It’s just a really tiring movie.

Christopher Nolan’s “Dunkirk” – Full Trailer


The full trailer for Christopher Nolan’s latest film, Dunkirk, was recently released.

Focusing on the events surrounding the battle of Dunkirk, the movie looks to be pretty epic from at least a cinematography standpoint. Hoyt Van Hoytema (Spectre, Interstellar, Her) is back for this, which could be fantastic for the 70mm and IMAX Presentations.

Dunkirk – Starring Tom Hardy, Mark Rylance, Cillian Murphy and Kenneth Branaugh, is due to open in theatres next July.

6 Reviews To Help Lisa Get Caught Up: Ant-Man, Cinderella, Jurassic World, Magic Mike XXL, The Man From UNCLE, Terminator: Genisys


So, it’s that time of year!  2015 is nearly over and soon, it will be time for me to make out my best-of and worst-of lists.  That means that now is the time that I look over all the films that I have watched up to this point, I realize how many of those films I have yet to review ,and I think, “Oh my God, how did I get this far behind?”

So, here are 6 capsule reviews, designed to help me get caught up!

Marvel's Ant-Man

Ant-Man (dir by Peyton Reed)

Ant-Man has already been reviewed twice on this site, once by Leonard Wilson and once by Ryan The Trashfilm Guru.  Leonard liked it.  Ryan did not.  As for me, my reaction was somewhere in between.  I enjoyed Ant-Man, though not as much as I’ve enjoyed some of the previous Marvel films.  Ant-Man was better than the second Thor film but nowhere close to being as good as Captain America: Winter Soldier.

What I did like about Ant-Man were the performances of Paul Rudd, Evangeline Lilly, and Michael Pena.  I even enjoyed Michael Douglas’s performance, which is saying something when you consider the fact that, as of late, Michael Douglas has really been making my skin crawl.  I also thought that the film did a good job creating Ant-Man’s microscopic world, even if I’m still not totally sold on the character as a dynamic hero.  I do wish that the film had a stronger villain.  Corey Stoll is such a good actor and capable of doing so much and it was hard not to regret that he was stuck playing such a generic bad guy.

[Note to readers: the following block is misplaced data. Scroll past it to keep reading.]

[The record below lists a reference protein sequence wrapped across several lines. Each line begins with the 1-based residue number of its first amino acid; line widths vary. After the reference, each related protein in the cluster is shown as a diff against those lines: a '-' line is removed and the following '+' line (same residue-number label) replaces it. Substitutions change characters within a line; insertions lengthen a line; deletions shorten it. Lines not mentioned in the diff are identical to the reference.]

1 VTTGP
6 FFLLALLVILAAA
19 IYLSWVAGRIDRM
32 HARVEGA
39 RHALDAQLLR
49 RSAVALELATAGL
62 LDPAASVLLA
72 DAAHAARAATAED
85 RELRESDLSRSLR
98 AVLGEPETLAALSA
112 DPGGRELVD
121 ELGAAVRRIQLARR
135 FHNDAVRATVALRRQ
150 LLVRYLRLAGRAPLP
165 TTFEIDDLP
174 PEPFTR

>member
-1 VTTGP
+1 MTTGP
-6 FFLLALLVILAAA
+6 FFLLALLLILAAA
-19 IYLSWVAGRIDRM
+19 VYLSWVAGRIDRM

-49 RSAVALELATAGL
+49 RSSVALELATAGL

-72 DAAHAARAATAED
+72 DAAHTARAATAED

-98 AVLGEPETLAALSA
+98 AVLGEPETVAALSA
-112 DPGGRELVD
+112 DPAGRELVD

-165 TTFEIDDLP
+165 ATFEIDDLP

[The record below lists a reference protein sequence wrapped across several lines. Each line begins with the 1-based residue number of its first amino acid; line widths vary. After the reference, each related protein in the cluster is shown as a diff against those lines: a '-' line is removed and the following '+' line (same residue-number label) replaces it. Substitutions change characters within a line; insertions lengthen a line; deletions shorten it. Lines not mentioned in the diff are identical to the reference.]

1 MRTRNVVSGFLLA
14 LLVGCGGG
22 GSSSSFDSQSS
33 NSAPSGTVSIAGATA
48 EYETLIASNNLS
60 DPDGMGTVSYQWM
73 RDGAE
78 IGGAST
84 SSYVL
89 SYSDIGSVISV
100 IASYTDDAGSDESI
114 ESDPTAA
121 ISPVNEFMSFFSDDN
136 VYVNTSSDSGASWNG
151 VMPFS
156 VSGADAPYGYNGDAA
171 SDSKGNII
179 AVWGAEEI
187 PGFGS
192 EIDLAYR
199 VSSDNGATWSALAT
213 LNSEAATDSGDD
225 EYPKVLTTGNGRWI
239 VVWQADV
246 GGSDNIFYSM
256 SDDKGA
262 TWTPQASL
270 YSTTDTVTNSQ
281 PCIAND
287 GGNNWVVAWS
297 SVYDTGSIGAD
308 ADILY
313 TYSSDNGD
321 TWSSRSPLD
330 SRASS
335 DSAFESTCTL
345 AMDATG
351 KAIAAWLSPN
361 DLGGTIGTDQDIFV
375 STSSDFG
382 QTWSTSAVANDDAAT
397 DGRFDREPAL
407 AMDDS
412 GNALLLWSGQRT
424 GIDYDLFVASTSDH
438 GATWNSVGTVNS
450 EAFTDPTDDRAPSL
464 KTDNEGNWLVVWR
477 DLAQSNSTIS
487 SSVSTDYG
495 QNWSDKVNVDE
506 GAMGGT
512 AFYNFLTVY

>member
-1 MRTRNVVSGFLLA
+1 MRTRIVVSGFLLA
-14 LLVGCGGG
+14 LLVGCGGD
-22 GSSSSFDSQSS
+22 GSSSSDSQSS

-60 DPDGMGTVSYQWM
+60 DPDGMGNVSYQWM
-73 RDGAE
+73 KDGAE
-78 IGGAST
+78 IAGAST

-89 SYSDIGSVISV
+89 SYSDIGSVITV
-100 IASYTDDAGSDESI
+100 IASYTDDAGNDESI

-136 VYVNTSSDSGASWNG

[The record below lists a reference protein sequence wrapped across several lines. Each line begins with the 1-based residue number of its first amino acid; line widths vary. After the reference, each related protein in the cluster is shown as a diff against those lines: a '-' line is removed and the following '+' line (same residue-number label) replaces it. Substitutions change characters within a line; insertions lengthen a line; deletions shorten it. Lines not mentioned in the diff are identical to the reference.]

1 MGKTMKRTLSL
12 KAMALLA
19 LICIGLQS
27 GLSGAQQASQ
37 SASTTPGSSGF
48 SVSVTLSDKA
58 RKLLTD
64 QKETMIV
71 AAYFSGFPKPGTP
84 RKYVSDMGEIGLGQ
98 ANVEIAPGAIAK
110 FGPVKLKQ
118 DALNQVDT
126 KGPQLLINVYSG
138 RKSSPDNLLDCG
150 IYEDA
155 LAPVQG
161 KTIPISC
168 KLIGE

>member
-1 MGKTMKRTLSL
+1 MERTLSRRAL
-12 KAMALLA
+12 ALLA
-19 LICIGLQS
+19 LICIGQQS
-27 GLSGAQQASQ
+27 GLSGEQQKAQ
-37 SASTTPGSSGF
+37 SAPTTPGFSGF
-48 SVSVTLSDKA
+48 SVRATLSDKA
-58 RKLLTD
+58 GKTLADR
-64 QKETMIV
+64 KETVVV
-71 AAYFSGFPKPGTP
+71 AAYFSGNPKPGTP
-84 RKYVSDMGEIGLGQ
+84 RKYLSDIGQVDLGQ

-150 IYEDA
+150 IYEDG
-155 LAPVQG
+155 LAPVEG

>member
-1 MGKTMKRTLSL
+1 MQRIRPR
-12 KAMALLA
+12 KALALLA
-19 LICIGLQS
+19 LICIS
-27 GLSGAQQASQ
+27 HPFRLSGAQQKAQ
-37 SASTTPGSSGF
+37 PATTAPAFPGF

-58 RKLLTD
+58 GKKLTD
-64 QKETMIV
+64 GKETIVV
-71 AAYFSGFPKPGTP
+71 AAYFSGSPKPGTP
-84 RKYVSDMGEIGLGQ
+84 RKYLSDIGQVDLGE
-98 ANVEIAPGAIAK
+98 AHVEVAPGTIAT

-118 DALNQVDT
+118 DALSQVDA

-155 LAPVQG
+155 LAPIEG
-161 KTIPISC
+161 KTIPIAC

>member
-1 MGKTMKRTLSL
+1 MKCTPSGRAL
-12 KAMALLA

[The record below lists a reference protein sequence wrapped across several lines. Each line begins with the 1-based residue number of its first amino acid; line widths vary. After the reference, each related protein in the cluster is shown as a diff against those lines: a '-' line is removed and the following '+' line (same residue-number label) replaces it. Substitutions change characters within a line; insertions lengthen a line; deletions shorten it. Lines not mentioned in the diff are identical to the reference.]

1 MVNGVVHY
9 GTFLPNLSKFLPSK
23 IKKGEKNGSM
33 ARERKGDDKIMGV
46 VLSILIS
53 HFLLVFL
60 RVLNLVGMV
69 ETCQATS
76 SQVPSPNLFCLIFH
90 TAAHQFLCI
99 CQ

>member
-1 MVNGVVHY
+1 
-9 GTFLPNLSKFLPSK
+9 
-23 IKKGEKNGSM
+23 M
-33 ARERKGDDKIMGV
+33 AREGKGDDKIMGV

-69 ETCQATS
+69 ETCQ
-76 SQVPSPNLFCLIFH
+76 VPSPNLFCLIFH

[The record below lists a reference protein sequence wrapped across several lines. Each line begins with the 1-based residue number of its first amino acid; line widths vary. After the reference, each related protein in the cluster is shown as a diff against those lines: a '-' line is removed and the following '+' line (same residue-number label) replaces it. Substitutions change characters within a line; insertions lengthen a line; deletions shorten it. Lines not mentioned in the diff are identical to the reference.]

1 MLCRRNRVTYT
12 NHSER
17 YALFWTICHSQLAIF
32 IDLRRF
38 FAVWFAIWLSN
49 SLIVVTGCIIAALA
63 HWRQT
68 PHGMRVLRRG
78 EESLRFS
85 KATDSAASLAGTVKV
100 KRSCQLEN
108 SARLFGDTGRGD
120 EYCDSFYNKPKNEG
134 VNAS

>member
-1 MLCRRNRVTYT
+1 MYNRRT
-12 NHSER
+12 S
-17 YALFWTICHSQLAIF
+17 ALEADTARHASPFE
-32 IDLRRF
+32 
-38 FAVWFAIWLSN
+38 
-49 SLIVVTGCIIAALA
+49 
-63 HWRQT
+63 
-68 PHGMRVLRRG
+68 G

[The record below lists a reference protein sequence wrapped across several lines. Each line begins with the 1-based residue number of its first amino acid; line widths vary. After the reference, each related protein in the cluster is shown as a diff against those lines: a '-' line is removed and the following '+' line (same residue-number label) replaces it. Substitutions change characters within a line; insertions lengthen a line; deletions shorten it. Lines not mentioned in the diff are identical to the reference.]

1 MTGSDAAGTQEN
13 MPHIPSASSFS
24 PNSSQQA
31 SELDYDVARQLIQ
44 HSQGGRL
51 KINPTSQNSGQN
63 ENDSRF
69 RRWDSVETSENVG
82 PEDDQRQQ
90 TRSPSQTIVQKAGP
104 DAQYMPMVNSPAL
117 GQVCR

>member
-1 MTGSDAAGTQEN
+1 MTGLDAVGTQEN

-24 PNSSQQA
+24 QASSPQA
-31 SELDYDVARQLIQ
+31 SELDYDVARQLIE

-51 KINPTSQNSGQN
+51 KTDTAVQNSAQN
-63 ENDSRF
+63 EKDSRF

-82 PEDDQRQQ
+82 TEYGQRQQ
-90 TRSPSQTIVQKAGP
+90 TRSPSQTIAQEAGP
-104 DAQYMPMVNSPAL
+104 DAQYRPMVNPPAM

Cinderella (dir by Kenneth Branagh)

Oh, how I loved Cinderella!  The film, a live-action retelling of the Cinderella story, was a gorgeous fairy tale and a wonderful reminder that a film doesn’t have to be dark and depressing to be good.  (In many ways, Cinderella serves as an antidote to not only Into The Woodsbut countless Tim Burton films as well.)  Lily James is beautiful in the title role, Richard Madden is wonderfully charming as the prince, and Cate Blanchett and Helena Bonham Carter are perfectly cast as the stepmother and the fairy godmother.

Jurassic World (dir by Colin Trevorrow)

Jurassic World was previously reviewed by Ryan the Trashfilm Guru.  I hate to admit it but I was, initially, one of those people who watched Jurassic World and got annoyed because the film was predictable and the script was a bit clunky.  Traditionally (and, if you doubt me, just read my review of Avatar), it bothers me when a film devotes so much time special effects that it can’t seem to be bothered with character development and clever dialogue.

But then I thought about it somewhat and I thought to myself, you know what?  This movie had Chris Pratt and it had some very convincing dinosaurs!  And, especially when it comes to a summer blockbuster, that is sometimes all you need.